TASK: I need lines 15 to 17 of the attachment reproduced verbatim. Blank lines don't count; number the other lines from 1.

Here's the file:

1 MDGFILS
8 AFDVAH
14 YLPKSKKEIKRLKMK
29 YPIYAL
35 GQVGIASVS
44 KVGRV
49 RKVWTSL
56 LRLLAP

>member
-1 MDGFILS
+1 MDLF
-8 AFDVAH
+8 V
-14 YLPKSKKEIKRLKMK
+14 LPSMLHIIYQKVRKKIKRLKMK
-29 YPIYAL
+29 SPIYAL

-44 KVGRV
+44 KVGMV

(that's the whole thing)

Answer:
+14 LPSMLHIIYQKVRKKIKRLKMK
-29 YPIYAL
+29 SPIYAL